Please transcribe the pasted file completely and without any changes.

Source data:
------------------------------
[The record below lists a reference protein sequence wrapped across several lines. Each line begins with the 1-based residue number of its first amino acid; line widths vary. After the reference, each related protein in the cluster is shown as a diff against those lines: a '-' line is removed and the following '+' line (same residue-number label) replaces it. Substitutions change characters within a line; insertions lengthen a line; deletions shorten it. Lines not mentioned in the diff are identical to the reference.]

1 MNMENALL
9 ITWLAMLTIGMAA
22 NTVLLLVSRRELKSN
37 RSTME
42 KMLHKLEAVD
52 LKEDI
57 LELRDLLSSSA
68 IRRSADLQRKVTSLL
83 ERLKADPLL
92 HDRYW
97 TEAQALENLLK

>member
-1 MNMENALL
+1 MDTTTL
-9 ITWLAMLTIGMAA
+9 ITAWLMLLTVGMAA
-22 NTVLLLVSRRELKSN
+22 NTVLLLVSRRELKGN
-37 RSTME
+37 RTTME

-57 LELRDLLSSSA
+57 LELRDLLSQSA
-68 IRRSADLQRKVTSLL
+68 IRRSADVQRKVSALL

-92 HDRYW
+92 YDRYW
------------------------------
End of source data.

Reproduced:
[The record below lists a reference protein sequence wrapped across several lines. Each line begins with the 1-based residue number of its first amino acid; line widths vary. After the reference, each related protein in the cluster is shown as a diff against those lines: a '-' line is removed and the following '+' line (same residue-number label) replaces it. Substitutions change characters within a line; insertions lengthen a line; deletions shorten it. Lines not mentioned in the diff are identical to the reference.]

1 MNMENALL
9 ITWLAMLTIGMAA
22 NTVLLLVSRRELKSN
37 RSTME
42 KMLHKLEAVD
52 LKEDI
57 LELRDLLSSSA
68 IRRSADLQRKVTSLL
83 ERLKADPLL
92 HDRYW
97 TEAQALENLLK

>member
-1 MNMENALL
+1 MDTTTL
-9 ITWLAMLTIGMAA
+9 ITAWLMLLTVGMAA
-22 NTVLLLVSRRELKSN
+22 NTVLLLVSRRELKGN
-37 RSTME
+37 RTTME

-57 LELRDLLSSSA
+57 LELRDLLSQSA
-68 IRRSADLQRKVTSLL
+68 IRRSADVQRKVSALL

-92 HDRYW
+92 YDRYW